Motorcycle wiring tends to be the biggest setback for many people. Wether you like adding new accessories to your bike or even try tackling your own motorcycle electrical issues. In this post, I want to give you all some of my BEST motorcycle wiring tips and tricks when it comes to making sure that your motorcycles connectors, splicing techniques, and wired connections are clean and reliable.
I also want to give you all some pointers that I’ve gained over the years to finding potential problems throughout your motorcycles wiring.
LET’S START THERE
Motorcycle Wiring: Basic Principles You May Not Know
Most motorcycle wiring problems are commonly found in two areas..
– Harness Connections:
This is where your motorcycle’s electrical components join together in a verity of different ways. From multiple pin-out connectors to male/female bullet connectors and simple male/female blade connectors, over time these all can develop issues is their own special ways.
– Grounding Breaks/Shorts or Bad Connections ( Bad Grounds):
Ground issues in any circuit can be the most frustrating problem to find. There are so many different loads (light bulbs, switches, signal components…etc) that may share the same ground that when a problem arises, the circuit can take on a mind of its own. Give false readings, fail to function, intermittent problems, and even just flat out catch on fire. Although, I can say some for some bikes a fire is exactly what is needed. All because of these stupid grounds!
*Quick Tip for Ground Problems*
When all else fails while testing, adding a second ground wire for the entire motorcycle harness is a quick way to fix certain kinds of issues.
– Dielectric Grease: DOES NOT HELP with terminal contact points within harness connectors. So globing this paste deep inside of your multi-pin connectors can actually do more harm then good. Dielectric grease is designed to be placed on the exterior/interior of connector walls to keep moister, water, dirt from entering into the connection. You would think it would do the same when placed directly onto male/female terminals but this is a myth. It can actually cause higher resistance in some cases as well as a poor connection.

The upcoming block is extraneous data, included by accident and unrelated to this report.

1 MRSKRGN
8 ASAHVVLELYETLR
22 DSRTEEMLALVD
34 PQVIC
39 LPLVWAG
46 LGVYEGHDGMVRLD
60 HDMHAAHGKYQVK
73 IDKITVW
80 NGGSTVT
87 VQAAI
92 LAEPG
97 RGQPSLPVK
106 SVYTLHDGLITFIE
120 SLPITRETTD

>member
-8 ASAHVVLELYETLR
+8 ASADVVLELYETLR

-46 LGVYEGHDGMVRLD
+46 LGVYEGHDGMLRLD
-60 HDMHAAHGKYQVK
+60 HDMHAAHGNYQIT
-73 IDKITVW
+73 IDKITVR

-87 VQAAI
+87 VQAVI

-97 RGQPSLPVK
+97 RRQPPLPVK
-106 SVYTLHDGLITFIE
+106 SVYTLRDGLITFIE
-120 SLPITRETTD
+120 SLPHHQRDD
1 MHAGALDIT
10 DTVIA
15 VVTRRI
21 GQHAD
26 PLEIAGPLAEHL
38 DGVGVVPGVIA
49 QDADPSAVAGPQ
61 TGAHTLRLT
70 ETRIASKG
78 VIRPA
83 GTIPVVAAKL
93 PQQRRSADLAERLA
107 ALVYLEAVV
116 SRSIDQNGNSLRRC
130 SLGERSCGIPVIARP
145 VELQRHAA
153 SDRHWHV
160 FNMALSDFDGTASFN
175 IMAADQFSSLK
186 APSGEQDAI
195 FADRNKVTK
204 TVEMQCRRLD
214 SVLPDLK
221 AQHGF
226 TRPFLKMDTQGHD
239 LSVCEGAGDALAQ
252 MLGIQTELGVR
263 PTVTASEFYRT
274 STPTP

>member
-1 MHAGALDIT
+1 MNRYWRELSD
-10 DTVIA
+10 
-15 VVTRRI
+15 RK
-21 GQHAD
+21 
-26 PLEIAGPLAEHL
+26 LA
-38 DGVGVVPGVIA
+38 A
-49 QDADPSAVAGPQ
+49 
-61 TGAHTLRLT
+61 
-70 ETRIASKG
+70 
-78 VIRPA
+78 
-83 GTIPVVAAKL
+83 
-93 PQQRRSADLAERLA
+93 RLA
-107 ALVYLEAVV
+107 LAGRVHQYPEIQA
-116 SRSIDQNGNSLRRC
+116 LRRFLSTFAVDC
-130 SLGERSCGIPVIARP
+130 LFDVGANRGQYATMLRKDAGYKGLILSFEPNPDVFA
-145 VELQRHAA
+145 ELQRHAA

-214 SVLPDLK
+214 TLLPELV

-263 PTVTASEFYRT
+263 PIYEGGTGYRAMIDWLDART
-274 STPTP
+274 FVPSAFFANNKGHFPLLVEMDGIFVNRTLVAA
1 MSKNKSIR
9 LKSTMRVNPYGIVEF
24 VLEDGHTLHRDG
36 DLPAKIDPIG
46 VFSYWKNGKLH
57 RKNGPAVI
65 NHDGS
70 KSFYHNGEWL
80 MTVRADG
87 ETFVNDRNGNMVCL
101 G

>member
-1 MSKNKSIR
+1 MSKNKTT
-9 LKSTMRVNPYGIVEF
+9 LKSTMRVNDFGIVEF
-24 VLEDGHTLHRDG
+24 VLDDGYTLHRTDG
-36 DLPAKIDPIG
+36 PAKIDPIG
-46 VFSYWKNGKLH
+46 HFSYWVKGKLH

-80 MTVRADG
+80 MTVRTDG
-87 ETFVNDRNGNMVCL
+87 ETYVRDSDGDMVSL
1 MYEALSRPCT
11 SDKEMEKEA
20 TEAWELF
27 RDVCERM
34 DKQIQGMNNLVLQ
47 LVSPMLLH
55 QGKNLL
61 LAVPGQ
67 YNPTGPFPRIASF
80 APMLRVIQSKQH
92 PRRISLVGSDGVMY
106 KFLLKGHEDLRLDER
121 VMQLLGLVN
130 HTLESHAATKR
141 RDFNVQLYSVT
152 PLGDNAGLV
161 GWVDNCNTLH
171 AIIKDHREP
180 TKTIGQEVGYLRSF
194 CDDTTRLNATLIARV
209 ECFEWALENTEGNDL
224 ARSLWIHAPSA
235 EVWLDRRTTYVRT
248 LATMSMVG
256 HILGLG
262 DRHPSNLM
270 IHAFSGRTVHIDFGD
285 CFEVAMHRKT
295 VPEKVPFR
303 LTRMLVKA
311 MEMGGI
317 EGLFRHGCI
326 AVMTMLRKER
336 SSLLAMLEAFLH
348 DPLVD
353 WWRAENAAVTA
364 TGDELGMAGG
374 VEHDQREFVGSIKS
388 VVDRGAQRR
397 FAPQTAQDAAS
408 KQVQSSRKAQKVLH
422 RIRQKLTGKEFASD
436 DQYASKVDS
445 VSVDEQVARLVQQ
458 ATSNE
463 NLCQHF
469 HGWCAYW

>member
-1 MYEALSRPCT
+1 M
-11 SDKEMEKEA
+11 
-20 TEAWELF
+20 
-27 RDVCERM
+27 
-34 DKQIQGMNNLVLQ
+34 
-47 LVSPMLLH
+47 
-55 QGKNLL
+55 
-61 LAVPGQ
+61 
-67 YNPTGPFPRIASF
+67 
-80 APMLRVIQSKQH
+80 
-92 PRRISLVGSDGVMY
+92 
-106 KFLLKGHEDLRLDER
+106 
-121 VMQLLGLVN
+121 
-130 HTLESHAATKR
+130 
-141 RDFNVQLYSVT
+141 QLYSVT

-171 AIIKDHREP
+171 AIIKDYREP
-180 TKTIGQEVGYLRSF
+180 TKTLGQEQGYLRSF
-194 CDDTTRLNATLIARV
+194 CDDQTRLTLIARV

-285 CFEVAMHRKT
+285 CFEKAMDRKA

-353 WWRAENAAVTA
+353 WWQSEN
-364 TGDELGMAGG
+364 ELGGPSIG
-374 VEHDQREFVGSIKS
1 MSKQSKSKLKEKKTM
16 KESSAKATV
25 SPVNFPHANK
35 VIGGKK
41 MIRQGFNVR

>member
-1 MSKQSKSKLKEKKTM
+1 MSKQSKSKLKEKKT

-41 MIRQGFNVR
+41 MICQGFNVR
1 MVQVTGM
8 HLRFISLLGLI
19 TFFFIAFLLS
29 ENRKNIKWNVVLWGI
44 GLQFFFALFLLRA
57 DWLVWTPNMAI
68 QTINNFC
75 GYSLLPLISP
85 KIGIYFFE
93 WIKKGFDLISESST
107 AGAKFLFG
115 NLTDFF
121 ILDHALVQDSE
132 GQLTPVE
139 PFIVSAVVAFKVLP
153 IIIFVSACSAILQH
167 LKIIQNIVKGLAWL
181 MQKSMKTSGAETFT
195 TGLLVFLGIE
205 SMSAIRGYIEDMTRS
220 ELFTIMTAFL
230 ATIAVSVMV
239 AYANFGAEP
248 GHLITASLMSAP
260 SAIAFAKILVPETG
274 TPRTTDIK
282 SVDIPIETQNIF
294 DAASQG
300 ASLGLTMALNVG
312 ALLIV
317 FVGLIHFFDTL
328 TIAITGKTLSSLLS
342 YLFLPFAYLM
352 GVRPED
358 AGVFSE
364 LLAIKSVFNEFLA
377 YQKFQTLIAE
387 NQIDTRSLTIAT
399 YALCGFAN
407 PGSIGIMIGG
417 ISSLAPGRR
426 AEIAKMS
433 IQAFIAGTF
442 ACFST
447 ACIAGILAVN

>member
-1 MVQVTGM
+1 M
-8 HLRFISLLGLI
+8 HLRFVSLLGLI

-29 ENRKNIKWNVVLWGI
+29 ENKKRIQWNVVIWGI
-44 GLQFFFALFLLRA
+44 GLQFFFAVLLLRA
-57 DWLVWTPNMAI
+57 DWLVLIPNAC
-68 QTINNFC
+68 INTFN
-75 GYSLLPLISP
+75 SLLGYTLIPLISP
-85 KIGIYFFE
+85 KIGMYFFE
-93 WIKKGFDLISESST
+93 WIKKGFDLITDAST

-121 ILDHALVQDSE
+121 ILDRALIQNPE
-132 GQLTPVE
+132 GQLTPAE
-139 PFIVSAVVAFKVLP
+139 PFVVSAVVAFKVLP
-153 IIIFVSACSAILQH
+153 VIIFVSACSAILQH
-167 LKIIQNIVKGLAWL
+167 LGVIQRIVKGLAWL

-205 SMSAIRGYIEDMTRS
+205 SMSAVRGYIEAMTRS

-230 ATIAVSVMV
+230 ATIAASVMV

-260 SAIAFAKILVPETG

– New Accessory Instructions: Just because the instructions tell you to wire their parts straight to the battery’s positive and negative terminals does not mean that is the only way to wire it. After a while, those extra connectors hooked straight to the battery not only look hideous, but in some cases can cause shorts or most commonly loosen the battery cables leaving you stranded on your next gas fill up.
– Battery cables: I think I could argue that loose battery terminals or issues within the cables themselves are the single most overlooked issue on a motorcycle. I can’t tell you how many times I have solved funky electrical issues by simply tightening the battery cables. ESPECIALLY on the CBR family of bikes. Besides taking the steps to check these connections FIRST before diving headfirst into an electrical issue. My advice for you all is no matter how hard it is, fight the urge to USE A PHILLIPS HEAD SCREW DRIVER TO PUT THE FINAL TIGHTEN ON YOUR TERMINAL BOLT. That’s right, bust out that 8 or 10mm socket wrench and really give it a turn. If you can move the cables in any way then they are loose and it WILL cause a problem.
↑ Don’t Do This ↑
You can wrap multiple ground wires into one single connector and mount it to a clean frame ground by simply placing it under a (paint-less metal) component mounting bolt.
Keep it clean, keep it professional… Don’t be that guy.
Why Your Wiring Connections Will fail
Overtime motorcycle wiring connectors/connections can fail for many reasons, here are some common ones.
– Heat (Not properly insulated, too close to high temp parts)
– Tension (Bad wire routing)
– High resistance (Caused by loose connections, contaminants, oxidation, etc)
– Rust (Any kind of surface build up over time)
– Moister/water/mud (Pressure washing to close to connections, outdoor stored bikes, Off-road use)
– Movement (Could be as simple a turning the handle bar, or sitting on your seat)
– Operator error (Pulling on cables to disconnect connectors, probing straight into a wire when testing)
– Cheap connection repairs ( solder-less wire repairs, incorrect bare wire mending)
With all that new motorcycle wiring knowledge to chew on, let’s get right into the good stuff. Here are some broken down techniques for repairing/installing all different kinds of connectors as well as what to look for, what to stay away from, and tricks to save you time and money.
Motorcycle Wiring: Connectors 101
Motorcycle Wiring: Weather-proof Your Connections
Motorcycle Wiring: Create long lasting connections
Motorcycle Wiring: Hard-wiring… Made Easy! (LIFE CHANGING TOOL)
Tools I Use and Trust
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